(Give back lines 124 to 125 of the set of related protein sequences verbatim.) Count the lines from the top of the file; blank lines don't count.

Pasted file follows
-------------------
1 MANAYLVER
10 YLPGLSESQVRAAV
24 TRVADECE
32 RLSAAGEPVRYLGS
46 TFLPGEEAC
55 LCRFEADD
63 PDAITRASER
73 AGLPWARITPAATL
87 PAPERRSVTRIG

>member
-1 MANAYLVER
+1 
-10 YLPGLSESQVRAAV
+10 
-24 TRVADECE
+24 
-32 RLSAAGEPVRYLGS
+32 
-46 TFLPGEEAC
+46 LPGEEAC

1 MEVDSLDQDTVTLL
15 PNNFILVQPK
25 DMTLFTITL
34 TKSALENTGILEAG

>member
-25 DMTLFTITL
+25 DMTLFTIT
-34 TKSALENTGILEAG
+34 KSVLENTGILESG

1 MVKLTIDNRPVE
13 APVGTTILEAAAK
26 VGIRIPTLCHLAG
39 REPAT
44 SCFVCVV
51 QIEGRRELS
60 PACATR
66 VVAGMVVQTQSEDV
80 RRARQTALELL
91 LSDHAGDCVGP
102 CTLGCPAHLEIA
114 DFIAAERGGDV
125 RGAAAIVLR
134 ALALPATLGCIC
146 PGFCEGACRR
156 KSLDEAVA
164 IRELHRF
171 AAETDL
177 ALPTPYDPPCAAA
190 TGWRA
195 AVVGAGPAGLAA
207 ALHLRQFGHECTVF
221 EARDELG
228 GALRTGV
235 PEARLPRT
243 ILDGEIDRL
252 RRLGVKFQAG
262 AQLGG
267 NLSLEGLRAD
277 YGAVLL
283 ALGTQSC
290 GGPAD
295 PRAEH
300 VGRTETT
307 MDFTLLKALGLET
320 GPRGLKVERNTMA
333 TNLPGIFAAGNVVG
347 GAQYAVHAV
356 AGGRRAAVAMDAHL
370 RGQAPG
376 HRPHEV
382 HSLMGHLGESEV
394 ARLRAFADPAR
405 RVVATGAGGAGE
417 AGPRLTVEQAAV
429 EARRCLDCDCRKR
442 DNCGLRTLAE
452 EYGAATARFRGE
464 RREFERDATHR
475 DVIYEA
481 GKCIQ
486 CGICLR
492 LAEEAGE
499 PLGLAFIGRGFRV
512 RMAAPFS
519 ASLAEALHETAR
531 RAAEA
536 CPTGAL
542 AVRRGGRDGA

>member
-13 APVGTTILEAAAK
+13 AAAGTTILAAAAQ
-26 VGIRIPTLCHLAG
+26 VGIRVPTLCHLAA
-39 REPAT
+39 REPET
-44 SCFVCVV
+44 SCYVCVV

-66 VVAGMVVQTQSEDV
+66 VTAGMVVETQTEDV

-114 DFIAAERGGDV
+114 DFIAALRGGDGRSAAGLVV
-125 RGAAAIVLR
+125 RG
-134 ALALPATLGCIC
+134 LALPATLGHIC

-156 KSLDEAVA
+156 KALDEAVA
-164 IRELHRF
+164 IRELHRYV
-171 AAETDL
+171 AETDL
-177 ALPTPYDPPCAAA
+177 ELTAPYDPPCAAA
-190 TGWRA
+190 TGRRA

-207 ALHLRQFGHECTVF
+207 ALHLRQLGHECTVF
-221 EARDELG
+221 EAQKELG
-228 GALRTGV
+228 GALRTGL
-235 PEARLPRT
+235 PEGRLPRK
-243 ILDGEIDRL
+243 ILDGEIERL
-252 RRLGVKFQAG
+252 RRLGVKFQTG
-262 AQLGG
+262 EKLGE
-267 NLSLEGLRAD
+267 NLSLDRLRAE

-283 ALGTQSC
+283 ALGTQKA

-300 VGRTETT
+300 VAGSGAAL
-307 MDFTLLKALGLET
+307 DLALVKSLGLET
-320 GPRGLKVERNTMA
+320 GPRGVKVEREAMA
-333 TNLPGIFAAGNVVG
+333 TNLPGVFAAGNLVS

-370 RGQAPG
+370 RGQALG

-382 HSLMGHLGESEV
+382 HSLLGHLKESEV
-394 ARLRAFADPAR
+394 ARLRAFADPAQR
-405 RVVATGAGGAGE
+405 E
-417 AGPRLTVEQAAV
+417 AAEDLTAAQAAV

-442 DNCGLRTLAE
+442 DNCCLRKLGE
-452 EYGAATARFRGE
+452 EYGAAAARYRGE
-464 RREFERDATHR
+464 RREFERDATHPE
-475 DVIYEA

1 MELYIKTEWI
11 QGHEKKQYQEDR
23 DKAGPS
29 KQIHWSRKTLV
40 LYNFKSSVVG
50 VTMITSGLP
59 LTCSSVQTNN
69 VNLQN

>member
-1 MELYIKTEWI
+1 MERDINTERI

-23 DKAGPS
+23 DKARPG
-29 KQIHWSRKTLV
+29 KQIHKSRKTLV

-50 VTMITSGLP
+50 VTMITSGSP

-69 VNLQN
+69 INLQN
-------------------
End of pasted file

-243 ILDGEIDRL
+243 ILDGEIERL